Now there was in Joppa a disciple named Tabitha, which, translated, means Dorcas. She was full of good works and acts of charity. In those days she became ill and died, and when they had washed her, they laid her in an upper room. Since Lydda was near Joppa, the disciples, hearing that Peter was there, sent two men to him, urging him, “Please come to us without delay.” So Peter rose and went with them. And when he arrived, they took him to the upper room. All the widows stood beside him weeping and showing tunics and other garments that Dorcas made while she was with them. But Peter put them all outside, and knelt down and prayed, and turning to the body he said, “Tabitha, arise.” And she opened her eyes, and when she saw Peter she sat up. And he gave her his hand and raised her up. Then calling the saints and widows, he presented her alive. And it became known throughout all Joppa, and many believed in the Lord. –Acts 9:36-42 (ESV)

She was a woman whose life was full of good works. She was a woman who, at her death, was dearly missed by all who knew her. And she was a woman who lived and died in resurrection hope.

Who is this woman I’m talking about? Was it the one we heard about in the reading from Acts, that woman named Dorcas? Or is it Elaine that I’m talking about? Answer: Yes. Both Elaine and Dorcas could be described as women “Full of Good Works, Dearly Missed, in Resurrection Hope.”


Published in: on February 28, 2014 at 6:15 pm  Leave a Comment  
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“Grieve Not as Those Who Have No Hope” (1 Thessalonians 4:13-18)

Funeral Service
Thursday, August 2, 2012

“Grieve Not as Those Who Have No Hope” (1 Thessalonians 4:13-18)

Louise lived a good, long life. Eighty-seven years is an above-average lifespan. And yet death always comes as a bit of a shock. True, Louise was not in good health these past few years, her heart was weak, and she was in the hospital just a couple of weeks ago. And yet–and yet her death still jolts us. That familiar face, that familiar voice–we won’t have Louise around anymore. And that hurts us. We will miss her.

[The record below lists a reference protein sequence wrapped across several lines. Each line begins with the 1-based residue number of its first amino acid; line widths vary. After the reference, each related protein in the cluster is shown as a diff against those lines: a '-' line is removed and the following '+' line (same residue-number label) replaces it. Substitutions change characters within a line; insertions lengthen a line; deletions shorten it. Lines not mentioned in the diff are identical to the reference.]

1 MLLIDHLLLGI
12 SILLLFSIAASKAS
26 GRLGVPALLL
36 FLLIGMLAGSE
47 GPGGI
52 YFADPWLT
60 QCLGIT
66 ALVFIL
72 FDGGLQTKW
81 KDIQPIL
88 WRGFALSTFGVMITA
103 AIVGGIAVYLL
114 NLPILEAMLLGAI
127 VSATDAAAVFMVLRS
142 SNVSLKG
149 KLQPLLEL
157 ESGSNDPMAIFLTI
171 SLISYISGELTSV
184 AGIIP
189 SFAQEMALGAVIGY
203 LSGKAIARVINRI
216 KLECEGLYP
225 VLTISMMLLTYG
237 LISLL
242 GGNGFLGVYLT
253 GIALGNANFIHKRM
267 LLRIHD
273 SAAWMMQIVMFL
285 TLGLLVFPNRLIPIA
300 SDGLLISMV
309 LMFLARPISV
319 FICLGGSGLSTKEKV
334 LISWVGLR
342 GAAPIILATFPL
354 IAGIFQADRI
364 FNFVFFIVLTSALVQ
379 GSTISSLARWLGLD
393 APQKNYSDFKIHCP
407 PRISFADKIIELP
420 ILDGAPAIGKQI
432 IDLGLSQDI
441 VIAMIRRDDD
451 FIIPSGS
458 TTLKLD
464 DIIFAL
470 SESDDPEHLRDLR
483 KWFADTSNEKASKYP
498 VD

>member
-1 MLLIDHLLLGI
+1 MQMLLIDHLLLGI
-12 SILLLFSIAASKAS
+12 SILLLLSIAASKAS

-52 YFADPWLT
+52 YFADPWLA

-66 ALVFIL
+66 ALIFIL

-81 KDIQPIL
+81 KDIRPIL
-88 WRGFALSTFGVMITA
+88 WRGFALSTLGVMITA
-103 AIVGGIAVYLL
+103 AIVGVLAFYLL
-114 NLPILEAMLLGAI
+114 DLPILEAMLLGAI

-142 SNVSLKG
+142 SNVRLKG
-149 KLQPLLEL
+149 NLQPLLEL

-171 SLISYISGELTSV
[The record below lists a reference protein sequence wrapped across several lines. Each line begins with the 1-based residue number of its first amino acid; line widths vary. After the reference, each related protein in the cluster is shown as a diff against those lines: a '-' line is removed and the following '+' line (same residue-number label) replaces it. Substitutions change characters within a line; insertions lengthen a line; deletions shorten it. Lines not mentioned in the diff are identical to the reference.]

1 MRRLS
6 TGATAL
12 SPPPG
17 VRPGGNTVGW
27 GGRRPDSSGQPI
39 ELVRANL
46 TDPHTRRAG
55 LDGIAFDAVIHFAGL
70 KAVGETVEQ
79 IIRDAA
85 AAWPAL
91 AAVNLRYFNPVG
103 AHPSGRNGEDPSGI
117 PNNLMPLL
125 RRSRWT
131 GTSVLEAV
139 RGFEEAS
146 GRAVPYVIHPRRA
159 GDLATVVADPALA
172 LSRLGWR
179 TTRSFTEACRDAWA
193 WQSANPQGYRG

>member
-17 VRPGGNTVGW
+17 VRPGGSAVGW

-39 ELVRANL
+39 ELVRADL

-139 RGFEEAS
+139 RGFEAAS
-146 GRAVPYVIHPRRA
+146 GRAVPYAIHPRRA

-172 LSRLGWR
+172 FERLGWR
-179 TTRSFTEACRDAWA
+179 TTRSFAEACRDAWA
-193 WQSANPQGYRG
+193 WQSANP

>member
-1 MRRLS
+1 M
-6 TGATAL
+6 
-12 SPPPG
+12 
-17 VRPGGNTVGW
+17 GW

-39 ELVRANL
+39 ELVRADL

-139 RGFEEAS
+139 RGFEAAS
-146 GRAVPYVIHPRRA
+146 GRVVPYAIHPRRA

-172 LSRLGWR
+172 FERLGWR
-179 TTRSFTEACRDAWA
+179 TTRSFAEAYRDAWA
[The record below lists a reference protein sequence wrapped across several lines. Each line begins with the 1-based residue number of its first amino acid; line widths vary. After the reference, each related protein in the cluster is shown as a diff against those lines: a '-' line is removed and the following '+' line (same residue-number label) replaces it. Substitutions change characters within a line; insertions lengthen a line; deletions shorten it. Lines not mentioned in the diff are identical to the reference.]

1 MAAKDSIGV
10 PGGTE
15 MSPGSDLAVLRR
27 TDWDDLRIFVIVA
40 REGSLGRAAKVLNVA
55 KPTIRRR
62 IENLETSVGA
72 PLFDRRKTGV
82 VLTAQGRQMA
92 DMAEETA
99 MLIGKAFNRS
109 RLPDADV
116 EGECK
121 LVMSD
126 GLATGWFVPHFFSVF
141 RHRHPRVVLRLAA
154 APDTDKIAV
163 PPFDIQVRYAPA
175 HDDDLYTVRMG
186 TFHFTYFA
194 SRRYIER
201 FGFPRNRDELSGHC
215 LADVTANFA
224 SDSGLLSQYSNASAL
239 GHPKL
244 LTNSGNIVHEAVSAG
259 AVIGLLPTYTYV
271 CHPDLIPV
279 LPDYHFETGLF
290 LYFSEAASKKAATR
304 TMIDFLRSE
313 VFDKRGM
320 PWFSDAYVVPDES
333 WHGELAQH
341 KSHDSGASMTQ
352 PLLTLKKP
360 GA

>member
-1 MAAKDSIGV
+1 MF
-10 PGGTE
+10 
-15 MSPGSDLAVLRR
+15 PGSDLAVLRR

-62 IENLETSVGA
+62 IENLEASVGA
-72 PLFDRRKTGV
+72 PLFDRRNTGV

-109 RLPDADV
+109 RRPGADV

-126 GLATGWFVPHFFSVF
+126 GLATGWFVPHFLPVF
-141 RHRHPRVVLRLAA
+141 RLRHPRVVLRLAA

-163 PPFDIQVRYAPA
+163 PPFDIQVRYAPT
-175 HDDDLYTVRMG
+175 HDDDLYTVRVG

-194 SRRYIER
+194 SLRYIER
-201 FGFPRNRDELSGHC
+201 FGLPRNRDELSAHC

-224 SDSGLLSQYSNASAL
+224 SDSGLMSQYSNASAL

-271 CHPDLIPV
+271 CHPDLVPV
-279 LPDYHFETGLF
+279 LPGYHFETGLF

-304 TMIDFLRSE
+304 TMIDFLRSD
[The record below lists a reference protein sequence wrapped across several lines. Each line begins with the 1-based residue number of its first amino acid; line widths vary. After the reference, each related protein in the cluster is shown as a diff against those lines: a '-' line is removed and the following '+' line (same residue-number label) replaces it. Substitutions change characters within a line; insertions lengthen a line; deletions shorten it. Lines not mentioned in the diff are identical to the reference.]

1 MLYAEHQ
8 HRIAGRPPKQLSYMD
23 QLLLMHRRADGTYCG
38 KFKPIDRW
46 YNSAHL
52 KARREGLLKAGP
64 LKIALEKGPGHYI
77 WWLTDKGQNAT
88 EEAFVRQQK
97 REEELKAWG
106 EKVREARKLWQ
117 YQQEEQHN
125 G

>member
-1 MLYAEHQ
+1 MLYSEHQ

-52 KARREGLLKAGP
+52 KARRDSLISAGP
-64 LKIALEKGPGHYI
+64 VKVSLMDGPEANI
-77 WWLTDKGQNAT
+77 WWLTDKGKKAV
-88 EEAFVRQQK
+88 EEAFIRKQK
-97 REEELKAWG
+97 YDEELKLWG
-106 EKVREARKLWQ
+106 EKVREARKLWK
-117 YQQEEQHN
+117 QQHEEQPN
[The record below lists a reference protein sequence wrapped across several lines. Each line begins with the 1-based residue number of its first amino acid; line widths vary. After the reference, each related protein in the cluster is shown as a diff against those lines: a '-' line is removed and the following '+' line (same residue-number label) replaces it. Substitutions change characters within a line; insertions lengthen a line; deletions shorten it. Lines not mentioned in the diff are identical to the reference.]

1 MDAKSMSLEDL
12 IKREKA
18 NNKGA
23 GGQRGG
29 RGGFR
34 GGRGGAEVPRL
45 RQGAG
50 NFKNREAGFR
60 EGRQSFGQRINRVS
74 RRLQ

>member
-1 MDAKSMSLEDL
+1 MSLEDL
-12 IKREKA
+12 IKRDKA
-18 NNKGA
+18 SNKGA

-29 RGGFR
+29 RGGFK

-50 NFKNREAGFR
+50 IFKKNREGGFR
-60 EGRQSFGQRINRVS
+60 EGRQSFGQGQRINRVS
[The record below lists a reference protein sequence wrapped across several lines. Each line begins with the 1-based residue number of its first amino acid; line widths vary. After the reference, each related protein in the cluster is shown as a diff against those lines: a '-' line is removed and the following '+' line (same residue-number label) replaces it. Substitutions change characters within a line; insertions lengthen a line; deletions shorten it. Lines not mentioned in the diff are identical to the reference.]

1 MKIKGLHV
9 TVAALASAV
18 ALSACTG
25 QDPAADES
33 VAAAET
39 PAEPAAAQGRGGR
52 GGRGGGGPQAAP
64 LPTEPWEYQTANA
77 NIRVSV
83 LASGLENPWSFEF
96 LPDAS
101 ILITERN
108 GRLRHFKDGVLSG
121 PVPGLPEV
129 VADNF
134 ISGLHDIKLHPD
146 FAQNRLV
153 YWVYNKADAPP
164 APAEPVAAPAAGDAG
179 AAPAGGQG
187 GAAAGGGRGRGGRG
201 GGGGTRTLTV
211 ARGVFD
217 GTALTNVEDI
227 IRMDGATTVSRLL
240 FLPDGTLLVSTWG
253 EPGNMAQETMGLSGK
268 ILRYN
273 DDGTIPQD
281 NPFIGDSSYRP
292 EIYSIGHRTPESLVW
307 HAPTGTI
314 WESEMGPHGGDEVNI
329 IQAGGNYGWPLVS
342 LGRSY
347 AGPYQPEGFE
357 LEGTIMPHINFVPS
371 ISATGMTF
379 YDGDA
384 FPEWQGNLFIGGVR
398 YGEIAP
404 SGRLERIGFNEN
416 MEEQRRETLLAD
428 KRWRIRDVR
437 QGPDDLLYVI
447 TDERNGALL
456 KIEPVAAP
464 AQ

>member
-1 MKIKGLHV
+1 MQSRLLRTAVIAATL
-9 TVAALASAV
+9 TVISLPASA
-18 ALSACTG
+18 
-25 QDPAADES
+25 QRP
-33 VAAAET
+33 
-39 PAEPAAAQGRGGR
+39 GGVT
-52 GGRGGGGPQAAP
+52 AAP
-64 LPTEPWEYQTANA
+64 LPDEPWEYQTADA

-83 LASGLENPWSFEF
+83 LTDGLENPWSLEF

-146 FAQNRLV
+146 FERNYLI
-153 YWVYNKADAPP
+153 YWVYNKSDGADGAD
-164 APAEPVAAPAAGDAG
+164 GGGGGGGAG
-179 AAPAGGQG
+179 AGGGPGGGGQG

And so we grieve. We feel the loss. Particularly for Louise’s immediate family, her death may mean some major changes in our life, transitions and adjustments we must now make. For Louise’s friends, for Louise’s fellow members here at St. Matthew’s–and she was a member here for many years–we too will miss her. I know I will miss her gentle spirit. I was able to visit with Louise a couple of weeks ago when she was in the hospital. She greeted me warmly, and she was receptive to hearing the word of God and grateful for the prayers of the church. Louise’s body may have been weak, but her spirit was strong, her faith was strong. There was no doubt she knew Christ Jesus her Savior.

A dear sister in the Lord, a dear mother and friend–Louise will be missed. We grieve her loss. And yet–and yet, in the words of Paul to the Thessalonians, we “do not grieve as others who have no hope.” Yes, we grieve, but at the same time we know the hope we have in Christ, the same hope Louise had and in which she died. And so my message to you today is the same as Paul told the Thessalonians: “Grieve Not as Those Who Have No Hope.”


Published in: on August 2, 2012 at 9:49 pm  Comments (4)  
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“Talitha Cumi” (Mark 5:35-43)

Funeral Service
Thursday, July 12, 2012

“Talitha Cumi” (Mark 5:35-43)

So Jesus is ministering up in the region of Galilee, and here comes a synagogue ruler by the name of Jairus, coming to Jesus for help. “My little daughter is at the point of death. Come and lay your hands on her, so that she may be made well and live.” So Jesus goes with Jairus. While they’re on their way, somebody comes from Jairus’s house with a message for him: “Your daughter is dead.” “Your daughter is dead.” So you would think that would be it. Once somebody is dead, what can you do about it? Nothing, right?